In our Table are given the names, numbers and locations of these tribes, furnished by Col. Trimble, with an account of their present state, peculiarly appropriate to the views of the Government, which may be found in the Appendix. 1Appendix F. Though a large part of these tribes are without the limits of the United States, their connection with our Indians is such, as renders it important that we know their situation, in order the better to make arrangements for the education of those who are under the jurisdiction and care of our own Government.

Among these Indians, it will appear from the Table, are scattered in considerable numbers, emigrants from the Cherokee, Choctaw, Delaware and other tribes, residing on this side of the Mississippi. These, in time, may constitute a valuable medium of communication with the tribes among whom they are now mingled; being acquainted with the languages of these tribes. Indian youth, of the tribes’ above named, now receiving education at Cornwall, 2See an account of this school, Appendix G. and in the Cherokee and Choctaw schools, would have access to, and influence with those of their own tribes and language, and through them, with those among whom these emigrants reside, and may become in due time, very important members of Education Families, which will probably be planted among these Indians.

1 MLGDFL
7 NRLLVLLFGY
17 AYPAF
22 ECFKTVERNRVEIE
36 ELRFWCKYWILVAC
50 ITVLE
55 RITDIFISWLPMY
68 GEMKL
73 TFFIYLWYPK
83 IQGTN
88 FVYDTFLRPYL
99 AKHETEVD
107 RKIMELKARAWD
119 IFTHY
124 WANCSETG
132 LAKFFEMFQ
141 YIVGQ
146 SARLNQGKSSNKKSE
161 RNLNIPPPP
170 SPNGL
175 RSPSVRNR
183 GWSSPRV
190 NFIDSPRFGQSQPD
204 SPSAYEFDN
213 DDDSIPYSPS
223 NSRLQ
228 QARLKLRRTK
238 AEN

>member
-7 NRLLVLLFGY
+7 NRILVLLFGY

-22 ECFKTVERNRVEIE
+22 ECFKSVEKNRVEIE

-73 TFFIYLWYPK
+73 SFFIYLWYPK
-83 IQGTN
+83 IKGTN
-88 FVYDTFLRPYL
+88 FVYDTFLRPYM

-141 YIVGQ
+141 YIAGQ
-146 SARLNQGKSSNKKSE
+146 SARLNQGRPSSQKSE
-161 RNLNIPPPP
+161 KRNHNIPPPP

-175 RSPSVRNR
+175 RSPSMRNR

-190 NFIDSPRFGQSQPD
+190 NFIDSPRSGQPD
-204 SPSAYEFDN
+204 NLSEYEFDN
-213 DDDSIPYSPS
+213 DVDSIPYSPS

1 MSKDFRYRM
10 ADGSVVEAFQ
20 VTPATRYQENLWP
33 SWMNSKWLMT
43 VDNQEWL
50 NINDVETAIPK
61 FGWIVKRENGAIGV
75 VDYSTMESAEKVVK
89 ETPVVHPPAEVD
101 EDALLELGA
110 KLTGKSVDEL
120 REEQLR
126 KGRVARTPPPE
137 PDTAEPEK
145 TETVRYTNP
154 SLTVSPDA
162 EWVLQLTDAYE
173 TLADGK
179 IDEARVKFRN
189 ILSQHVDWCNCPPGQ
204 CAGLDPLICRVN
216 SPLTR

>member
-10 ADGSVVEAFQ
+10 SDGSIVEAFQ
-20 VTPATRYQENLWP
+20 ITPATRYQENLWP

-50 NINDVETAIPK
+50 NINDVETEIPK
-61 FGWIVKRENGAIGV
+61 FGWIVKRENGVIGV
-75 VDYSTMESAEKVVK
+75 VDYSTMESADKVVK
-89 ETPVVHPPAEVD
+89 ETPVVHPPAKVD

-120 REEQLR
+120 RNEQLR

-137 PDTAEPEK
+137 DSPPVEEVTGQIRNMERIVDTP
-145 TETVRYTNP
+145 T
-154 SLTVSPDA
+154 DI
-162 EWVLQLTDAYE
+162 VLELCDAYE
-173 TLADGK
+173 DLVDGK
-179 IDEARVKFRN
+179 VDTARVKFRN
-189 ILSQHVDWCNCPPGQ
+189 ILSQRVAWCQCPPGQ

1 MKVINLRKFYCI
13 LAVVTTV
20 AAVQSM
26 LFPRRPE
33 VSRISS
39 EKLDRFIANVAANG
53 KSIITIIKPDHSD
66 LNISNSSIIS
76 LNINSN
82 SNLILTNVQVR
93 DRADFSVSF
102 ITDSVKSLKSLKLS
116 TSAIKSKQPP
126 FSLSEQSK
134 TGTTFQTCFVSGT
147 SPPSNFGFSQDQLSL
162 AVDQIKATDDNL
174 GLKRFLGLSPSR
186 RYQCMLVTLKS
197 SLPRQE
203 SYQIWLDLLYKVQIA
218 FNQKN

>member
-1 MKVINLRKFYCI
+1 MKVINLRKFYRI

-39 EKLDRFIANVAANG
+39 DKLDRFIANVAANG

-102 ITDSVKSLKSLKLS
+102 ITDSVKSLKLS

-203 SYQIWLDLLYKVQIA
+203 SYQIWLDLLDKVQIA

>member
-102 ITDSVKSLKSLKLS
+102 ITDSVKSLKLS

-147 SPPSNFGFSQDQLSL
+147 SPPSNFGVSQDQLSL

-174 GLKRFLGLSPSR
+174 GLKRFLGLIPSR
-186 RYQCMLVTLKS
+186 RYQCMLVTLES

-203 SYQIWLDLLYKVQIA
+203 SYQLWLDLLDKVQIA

Footnotes:   [ + ]

1. Appendix F.
2. See an account of this school, Appendix G.